Pay for the next person’s order in the drive through.

Smile at people you pass on the street. Say hello.

If you are in school, sit with someone who eats lunch alone.

If able, give your seat on the train to someone who might need it.

Be nicer on the roads. Give people room to merge. Wave a thank you to those who let you do the same.

Maybe once we get in the habit of doing the little things it will lead to some bigger and better things.



Reflections on the late…everybody.

Before I get into my rant about people being late, I should point out that I am someone who thinks that being on time actually means being a few minutes early. I consider right on time late and late as unacceptable. I don’t expect others to be like me, but I do expect an effort to be on time.

Working the 1-9 shift on Mondays means that I get the task of waiting at home for various service people when needed. I have had several times recently when these service people did not show up within the window they promised. I understand that there are circumstances that might make them late. The first guy had an early job that ran long. The second guy got stuck in traffic. The third guy gave no excuse, but I am willing to give him the benefit of the doubt and assume he had an early job run long. What drives me crazy is that they don’t feel the need to call if they are going to be late. The first guy never called. After he was several hours past the window, I finally got someone at the office to contact him to find out if he was still coming, He was. He just didn’t feel the need to call. The second guy did call…after he was already late. The third guy was not late enough to warrant a call, but was late nonetheless. I guess they think I have nothing better to do but sit at home waiting for them to arrive.

It’s not just service calls, though. It is everyone, everywhere. People show up for movies after the movie has started and disrupt other people’s ability to watch the movie while looking for seats for their group of 10 people who have to sit together. Want to sit together? Show up on time. People arrive late to things like dance recitals, school concerts, church, etc. and instead of standing/sitting in the back they feel the need to walk in front of everyone to try to get a seat in the front. Again, want a good seat? Show up on time.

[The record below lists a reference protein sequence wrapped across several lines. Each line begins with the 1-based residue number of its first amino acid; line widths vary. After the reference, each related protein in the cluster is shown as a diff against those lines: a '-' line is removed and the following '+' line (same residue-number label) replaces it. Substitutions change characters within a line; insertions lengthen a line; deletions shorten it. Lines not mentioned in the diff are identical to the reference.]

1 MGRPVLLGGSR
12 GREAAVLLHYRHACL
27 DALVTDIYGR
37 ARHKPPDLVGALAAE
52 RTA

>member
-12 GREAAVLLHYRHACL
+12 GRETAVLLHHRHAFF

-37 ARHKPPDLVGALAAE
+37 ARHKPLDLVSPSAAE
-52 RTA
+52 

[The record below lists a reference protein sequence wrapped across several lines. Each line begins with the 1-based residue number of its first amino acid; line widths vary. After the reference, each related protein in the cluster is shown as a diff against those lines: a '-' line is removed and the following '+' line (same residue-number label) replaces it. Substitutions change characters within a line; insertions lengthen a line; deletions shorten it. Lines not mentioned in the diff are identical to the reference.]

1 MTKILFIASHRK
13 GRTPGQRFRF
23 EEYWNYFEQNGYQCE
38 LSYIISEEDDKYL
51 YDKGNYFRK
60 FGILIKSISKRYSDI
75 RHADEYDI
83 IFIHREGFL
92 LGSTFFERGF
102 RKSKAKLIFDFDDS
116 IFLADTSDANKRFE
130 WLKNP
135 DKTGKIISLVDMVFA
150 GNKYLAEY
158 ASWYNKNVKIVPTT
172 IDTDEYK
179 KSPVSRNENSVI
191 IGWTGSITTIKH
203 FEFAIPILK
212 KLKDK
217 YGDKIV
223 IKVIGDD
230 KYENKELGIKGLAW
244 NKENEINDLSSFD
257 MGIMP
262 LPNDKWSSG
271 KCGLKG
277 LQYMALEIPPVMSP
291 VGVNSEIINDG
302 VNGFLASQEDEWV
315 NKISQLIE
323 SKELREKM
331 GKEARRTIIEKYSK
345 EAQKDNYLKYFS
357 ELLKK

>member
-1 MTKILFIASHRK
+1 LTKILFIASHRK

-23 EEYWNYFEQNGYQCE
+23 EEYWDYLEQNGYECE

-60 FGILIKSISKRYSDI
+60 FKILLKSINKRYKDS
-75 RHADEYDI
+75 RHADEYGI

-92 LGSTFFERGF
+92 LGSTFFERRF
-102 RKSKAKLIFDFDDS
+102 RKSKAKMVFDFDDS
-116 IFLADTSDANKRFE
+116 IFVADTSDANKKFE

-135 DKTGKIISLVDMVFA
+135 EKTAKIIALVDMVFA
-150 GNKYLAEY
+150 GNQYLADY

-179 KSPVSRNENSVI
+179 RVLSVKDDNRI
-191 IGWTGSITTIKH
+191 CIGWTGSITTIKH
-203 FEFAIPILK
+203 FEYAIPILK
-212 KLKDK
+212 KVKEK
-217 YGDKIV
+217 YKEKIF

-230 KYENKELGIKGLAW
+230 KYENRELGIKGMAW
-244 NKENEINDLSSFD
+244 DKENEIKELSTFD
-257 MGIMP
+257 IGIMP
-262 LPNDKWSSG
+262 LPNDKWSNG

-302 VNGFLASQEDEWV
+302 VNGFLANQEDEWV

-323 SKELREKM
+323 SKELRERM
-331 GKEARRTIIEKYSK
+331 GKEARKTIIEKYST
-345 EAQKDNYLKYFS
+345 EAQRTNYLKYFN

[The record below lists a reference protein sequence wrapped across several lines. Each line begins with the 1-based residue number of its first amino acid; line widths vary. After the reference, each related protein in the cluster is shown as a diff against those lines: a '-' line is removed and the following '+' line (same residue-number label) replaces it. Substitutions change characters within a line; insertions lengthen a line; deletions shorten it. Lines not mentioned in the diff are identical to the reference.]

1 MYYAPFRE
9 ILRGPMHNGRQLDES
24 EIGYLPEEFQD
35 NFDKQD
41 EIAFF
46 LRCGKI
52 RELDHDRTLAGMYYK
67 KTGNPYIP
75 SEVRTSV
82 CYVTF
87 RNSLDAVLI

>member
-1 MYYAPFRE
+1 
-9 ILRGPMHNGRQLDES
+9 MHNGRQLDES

People don’t make schedules just for the fun of it. Things start at a certain time for a reason and should be expected to start on time. These times are not a suggestion. I know there are times when being late is unavoidable. We’ve all hit that traffic day when it takes hours to go a mile. Some people use mass transit and trains are delayed. That can explain some of the lateness to some things, but not all of it. Many people these days just don’t feel like it is important for them to show up on time and have no trouble making others late or disrupting an event and it drives me crazy.

Bureau of Jerks

My daughter’s third grade class arranged a field trip to the Bureau of Engraving and Printing in DC for today.  We were scheduled to go in as two groups starting at 10:15.  Because DC traffic sucks(due in part to horribly timed traffic lights) we arrived a few minutes late for the first tour.  The lovely people at the bureau informed the teacher that due to our lateness, they could not accommodate the entire group.  When they were asked if we could send the kids in with the teachers and leave the parents out, they refused.  A parent who is a local DC police officer(and who arranged the trip) talked to everyone he could and they still refused to let all of the kids in to the tour.  My daughter’s class got to go in since our parent arranged the trip and were faced with a very rude and angry security person as they were screened.  She constantly yelled at the kids and the parents and did not seem to realize that 8 year olds don’t have a lot of experience with government security requirements.  What a lovely introduction to the United States Government these kids received. Great job representing our county!

On the other hand, the people at the Capitol(the second stop on the tour) were very nice and very good with the kids.  Maybe the Engraving a Printing people need to take a class with the Capitol police on how to deal with visitors in a civil manner.

There are people in your internet

Passing along this post I found on FriendFeed.

One of the things I have always hated about the Internet is the way people use the anonymity to be meaner and more negative in their interactions with others. Social networking turns into anti-social networking quickly. Trolls abound on message boards and blogs. This election season has been particularly bad with everyone picking their “team” and treating everyone on the other side poorly. Everyone needs to do as the blog above says and remember that there are people on the other side of those words on the internet.